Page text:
Vanishing Jumbo Squid Mystery Solved
An elusive species of jumbo squid that all but vanished from its usual haunts in 2010 moved north in search of food, according to marine biologists. And it seems the squid like their new feeding grounds.
Humboldt squid, which feed off small, bioluminescent fish called lantern fish off the Baja California coast, left their usual feeding grounds in the winter of 2009 to 2010, mystifying scientists who went to study the squid and found only a few small specimens, spread out over much larger than usual areas. But fieldwork by Stanford University biologist William Gilly reveals that the large squid had simply packed up and moved 100 miles (161 kilometers) north because of El Niño weather patterns.
"It was obvious that the squid were pretty screwed up," Gilly said in a statement. [Under the Sea: A Squid Album]
Will swim for food
Usually, cold, nutrient-rich water upwelling from the deep Pacific provides a thriving ecosystem of fishy prey for Humboldt squid, which normally grow to weigh 30 pounds (13.6 kilograms) and are known for their fierce temperaments. But during El Niño weather, nutrient-poor tropical water from the open ocean flows into the Sea of Cortez by Baja and displaces all that cold, nutrient-rich water.
Without the phytoplankton nourished by this water, the food chain falls apart. Searching for more fertile grounds, large Humboldt squid made it to the Midriff Islands, farther north in the Sea of Cortez. There, strong tides that are unaffected by El Niño drive upwelling. Elsewhere in the Sea of Cortez were little one-pound squidlets that were reproducing at least twice as early as Humboldt squid usually reproduce.
According to Gilly, the big squid and the small squid were following two different survival strategies.
"Squid can move to an area of tidal upwelling, which remains productive during an El Niño, and continue on their merry, giant-squid lifestyle and live to spawn when they are a year and a half old," Gilly said in a statement. Or they can move away from land into an open-ocean environment, where food is less abundant but the supply is steady, as its availability doesn't depend on upwelling.
"It is comparatively meager fare and you will not get to be a big giant squid, so instead you reproduce when you are six inches long. It is a different strategy, but it works," he said.
Gilly and his colleagues expected to see a return to squid normalcy off the Baja coast when they returned this year. But large squid are still hanging around the Midriff Islands, the researchers found. Elsewhere in the Sea of Cortez, the squid are still small.
The recovery is slower than expected, but it is happening. The small squid were about 25 percent larger than they were 2010, and there were more hanging around the old lantern fish feeding grounds. Part of the reason that the squid haven't returned sooner, Gilly said, is that their generational memory is very short. Even in normal conditions, Humboldt squid live only 12 to 18 months, and the small early reproducers were only living to be about 6 months of age. Memory of where to go for the best lantern fish buffet likely died with the last generation to spend a lot of time there.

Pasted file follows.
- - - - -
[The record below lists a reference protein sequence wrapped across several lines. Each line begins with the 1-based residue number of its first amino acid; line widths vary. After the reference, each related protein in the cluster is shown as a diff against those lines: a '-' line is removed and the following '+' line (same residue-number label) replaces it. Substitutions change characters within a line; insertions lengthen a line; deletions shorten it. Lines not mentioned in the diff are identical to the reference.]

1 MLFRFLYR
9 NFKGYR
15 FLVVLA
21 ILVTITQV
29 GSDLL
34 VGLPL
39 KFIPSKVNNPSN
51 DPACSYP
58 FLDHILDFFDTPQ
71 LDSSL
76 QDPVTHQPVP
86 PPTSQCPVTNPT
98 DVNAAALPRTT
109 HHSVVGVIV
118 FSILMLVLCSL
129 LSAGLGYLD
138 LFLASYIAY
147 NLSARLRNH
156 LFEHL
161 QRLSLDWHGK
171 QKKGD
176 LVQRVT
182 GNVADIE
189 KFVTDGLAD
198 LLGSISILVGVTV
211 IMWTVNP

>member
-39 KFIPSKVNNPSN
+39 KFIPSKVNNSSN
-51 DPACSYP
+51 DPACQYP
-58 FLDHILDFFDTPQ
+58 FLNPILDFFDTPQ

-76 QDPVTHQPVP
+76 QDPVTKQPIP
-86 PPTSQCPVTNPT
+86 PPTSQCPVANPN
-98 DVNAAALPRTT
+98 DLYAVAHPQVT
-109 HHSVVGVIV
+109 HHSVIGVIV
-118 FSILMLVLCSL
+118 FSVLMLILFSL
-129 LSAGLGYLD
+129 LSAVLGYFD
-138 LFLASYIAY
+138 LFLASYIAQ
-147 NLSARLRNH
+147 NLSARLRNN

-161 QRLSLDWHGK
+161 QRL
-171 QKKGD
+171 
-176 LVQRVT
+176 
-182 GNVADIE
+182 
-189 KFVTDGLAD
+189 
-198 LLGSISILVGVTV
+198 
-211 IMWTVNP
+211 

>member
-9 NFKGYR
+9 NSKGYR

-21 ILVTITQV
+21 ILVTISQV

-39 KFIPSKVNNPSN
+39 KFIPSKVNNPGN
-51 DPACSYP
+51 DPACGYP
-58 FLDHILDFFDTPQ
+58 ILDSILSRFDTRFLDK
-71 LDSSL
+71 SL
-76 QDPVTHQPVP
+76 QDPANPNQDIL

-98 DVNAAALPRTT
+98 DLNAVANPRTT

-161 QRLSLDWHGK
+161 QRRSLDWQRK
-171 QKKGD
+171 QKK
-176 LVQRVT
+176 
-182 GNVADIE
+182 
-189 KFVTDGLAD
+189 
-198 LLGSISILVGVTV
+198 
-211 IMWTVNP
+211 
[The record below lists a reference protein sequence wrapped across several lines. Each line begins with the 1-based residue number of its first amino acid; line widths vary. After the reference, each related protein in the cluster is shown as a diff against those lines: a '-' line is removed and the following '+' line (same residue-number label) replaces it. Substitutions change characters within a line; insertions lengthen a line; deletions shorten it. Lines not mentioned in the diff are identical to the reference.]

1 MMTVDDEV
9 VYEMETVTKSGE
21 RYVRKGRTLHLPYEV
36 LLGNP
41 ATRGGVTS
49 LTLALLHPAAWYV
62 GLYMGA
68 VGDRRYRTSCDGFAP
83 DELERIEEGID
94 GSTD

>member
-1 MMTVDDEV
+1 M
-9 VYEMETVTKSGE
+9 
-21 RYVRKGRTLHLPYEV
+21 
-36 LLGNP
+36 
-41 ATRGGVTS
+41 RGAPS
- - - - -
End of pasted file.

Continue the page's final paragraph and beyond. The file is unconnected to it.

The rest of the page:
Mexican fishermen rely on Humboldt squid, so the creatures' slow recovery has economic consequences. Scientists and fishing regulators are working to maintain a stable squid fishery, Gilly said. In the meantime, he suspects that each new generation of squid will gradually rediscover the lantern fish feeding grounds and grow large again.
You can follow LiveScience senior writer Stephanie Pappas on Twitter @sipappas. Follow LiveScience for the latest in science news and discoveries on Twitter @livescience and on Facebook.
Live Science newsletter
Stay up to date on the latest science news by signing up for our Essentials newsletter.
Stephanie Pappas is a contributing writer for Live Science, covering topics ranging from geoscience to archaeology to the human brain and behavior. She was previously a senior writer for Live Science but is now a freelancer based in Denver, Colorado, and regularly contributes to Scientific American and The Monitor, the monthly magazine of the American Psychological Association. Stephanie received a bachelor's degree in psychology from the University of South Carolina and a graduate certificate in science communication from the University of California, Santa Cruz.
By Briley Lewis
By Harry Baker